By Sara Bondell - June 06, 2021
When Stella Dellinger was diagnosed with breast cancer in 2010, she was filled with an overwhelming fear of the unknown. After a double mastectomy and chemotherapy, that dread struck again when her doctor said two words she had never heard before: clinical trial.
A clinical trial is a research study that tests how safe and effective a treatment is prior to federal approval. A native of Colombia, Dellinger says until that moment, she had no idea what a trial was.
“We are not educated about those things, that is the truth,” said Dellinger. “I was so scared because you don’t know anything about it and you don’t have anyone else to talk to who is in the same position.”
Dellinger is not alone. Whether it is due to a lack of awareness or distrust of the medical community, minority patients are underrepresented in clinical trials. According to the Sidney Kimmel Comprehensive Cancer Center, less than 10% of cancer patients enrolled in clinical trials are racial or ethnic minorities. Between 2016 and 2018, 5.4% of Black patients and 8.7% of Hispanic patients were enrolled in any trials at Moffitt Cancer Center.
The lack of diversity in clinical trials can result in minority populations missing out on receiving treatment at early stages of disease or losing complete access to potentially life-saving treatment. So, Moffitt has made it a priority to identify ways to break down barriers and increase access to care for minority patients.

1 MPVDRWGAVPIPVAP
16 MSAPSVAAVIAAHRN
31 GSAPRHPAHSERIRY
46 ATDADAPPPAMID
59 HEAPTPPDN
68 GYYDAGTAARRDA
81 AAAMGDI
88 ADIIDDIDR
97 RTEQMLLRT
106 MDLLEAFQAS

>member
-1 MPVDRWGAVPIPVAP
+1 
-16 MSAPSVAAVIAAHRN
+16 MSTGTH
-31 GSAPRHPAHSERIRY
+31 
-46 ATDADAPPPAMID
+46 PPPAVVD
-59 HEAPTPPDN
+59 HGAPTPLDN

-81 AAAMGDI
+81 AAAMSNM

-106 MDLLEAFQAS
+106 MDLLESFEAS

When researchers stopped just looking at cancer under the microscope and started analyzing the genetic makeup of a tumor, everything changed. They realized each patient is an individual, and that your genes can impact your cancer and treatment response. Race and ethnicity play a key role in your genetic makeup.
“If your clinical trial predominately enrolls white men, then the data that you obtain from the trial may not be as informative regarding how the treatment will perform in let’s say females or minority populations,” said Hatem Soliman, MD, medical director of the Clinical Trials Office at Moffitt.